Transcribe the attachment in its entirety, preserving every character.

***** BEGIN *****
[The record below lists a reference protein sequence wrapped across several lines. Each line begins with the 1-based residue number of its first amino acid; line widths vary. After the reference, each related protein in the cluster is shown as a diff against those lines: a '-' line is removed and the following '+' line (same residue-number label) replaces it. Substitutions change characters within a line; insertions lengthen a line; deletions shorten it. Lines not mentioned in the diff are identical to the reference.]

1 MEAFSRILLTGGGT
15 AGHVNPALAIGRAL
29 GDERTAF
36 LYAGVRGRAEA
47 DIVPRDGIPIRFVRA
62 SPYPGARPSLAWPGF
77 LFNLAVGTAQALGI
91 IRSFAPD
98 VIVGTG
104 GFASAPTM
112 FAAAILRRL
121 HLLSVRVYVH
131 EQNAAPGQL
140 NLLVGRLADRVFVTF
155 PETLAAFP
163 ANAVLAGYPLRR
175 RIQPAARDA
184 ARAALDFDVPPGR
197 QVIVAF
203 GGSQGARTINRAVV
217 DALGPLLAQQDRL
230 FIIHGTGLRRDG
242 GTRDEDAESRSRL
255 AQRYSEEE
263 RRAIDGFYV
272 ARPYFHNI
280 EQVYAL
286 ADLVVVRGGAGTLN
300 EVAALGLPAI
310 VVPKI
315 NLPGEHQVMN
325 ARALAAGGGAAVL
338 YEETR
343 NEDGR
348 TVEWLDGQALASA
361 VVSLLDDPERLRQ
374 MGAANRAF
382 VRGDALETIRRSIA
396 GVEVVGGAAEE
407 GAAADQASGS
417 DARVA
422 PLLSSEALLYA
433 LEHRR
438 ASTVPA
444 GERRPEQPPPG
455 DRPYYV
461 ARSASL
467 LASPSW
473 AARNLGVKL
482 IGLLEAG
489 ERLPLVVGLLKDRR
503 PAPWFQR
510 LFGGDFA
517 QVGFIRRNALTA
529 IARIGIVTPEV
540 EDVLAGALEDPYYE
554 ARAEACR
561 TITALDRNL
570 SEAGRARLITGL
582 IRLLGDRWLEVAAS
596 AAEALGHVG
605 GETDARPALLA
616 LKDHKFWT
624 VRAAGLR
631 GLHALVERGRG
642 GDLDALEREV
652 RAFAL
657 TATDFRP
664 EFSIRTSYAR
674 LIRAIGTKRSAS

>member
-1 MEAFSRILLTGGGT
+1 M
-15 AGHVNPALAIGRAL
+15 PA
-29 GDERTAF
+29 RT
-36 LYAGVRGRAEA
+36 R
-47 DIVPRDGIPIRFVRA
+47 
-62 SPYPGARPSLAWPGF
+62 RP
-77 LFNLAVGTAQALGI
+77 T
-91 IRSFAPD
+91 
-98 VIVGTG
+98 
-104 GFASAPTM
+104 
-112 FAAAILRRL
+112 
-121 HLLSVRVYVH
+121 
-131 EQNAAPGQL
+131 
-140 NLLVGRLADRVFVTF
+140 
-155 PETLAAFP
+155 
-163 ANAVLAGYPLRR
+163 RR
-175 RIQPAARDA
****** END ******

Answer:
[The record below lists a reference protein sequence wrapped across several lines. Each line begins with the 1-based residue number of its first amino acid; line widths vary. After the reference, each related protein in the cluster is shown as a diff against those lines: a '-' line is removed and the following '+' line (same residue-number label) replaces it. Substitutions change characters within a line; insertions lengthen a line; deletions shorten it. Lines not mentioned in the diff are identical to the reference.]

1 MEAFSRILLTGGGT
15 AGHVNPALAIGRAL
29 GDERTAF
36 LYAGVRGRAEA
47 DIVPRDGIPIRFVRA
62 SPYPGARPSLAWPGF
77 LFNLAVGTAQALGI
91 IRSFAPD
98 VIVGTG
104 GFASAPTM
112 FAAAILRRL
121 HLLSVRVYVH
131 EQNAAPGQL
140 NLLVGRLADRVFVTF
155 PETLAAFP
163 ANAVLAGYPLRR
175 RIQPAARDA
184 ARAALDFDVPPGR
197 QVIVAF
203 GGSQGARTINRAVV
217 DALGPLLAQQDRL
230 FIIHGTGLRRDG
242 GTRDEDAESRSRL
255 AQRYSEEE
263 RRAIDGFYV
272 ARPYFHNI
280 EQVYAL
286 ADLVVVRGGAGTLN
300 EVAALGLPAI
310 VVPKI
315 NLPGEHQVMN
325 ARALAAGGGAAVL
338 YEETR
343 NEDGR
348 TVEWLDGQALASA
361 VVSLLDDPERLRQ
374 MGAANRAF
382 VRGDALETIRRSIA
396 GVEVVGGAAEE
407 GAAADQASGS
417 DARVA
422 PLLSSEALLYA
433 LEHRR
438 ASTVPA
444 GERRPEQPPPG
455 DRPYYV
461 ARSASL
467 LASPSW
473 AARNLGVKL
482 IGLLEAG
489 ERLPLVVGLLKDRR
503 PAPWFQR
510 LFGGDFA
517 QVGFIRRNALTA
529 IARIGIVTPEV
540 EDVLAGALEDPYYE
554 ARAEACR
561 TITALDRNL
570 SEAGRARLITGL
582 IRLLGDRWLEVAAS
596 AAEALGHVG
605 GETDARPALLA
616 LKDHKFWT
624 VRAAGLR
631 GLHALVERGRG
642 GDLDALEREV
652 RAFAL
657 TATDFRP
664 EFSIRTSYAR
674 LIRAIGTKRSAS

>member
-1 MEAFSRILLTGGGT
+1 M
-15 AGHVNPALAIGRAL
+15 PA
-29 GDERTAF
+29 RT
-36 LYAGVRGRAEA
+36 R
-47 DIVPRDGIPIRFVRA
+47 
-62 SPYPGARPSLAWPGF
+62 RP
-77 LFNLAVGTAQALGI
+77 T
-91 IRSFAPD
+91 
-98 VIVGTG
+98 
-104 GFASAPTM
+104 
-112 FAAAILRRL
+112 
-121 HLLSVRVYVH
+121 
-131 EQNAAPGQL
+131 
-140 NLLVGRLADRVFVTF
+140 
-155 PETLAAFP
+155 
-163 ANAVLAGYPLRR
+163 RR
-175 RIQPAARDA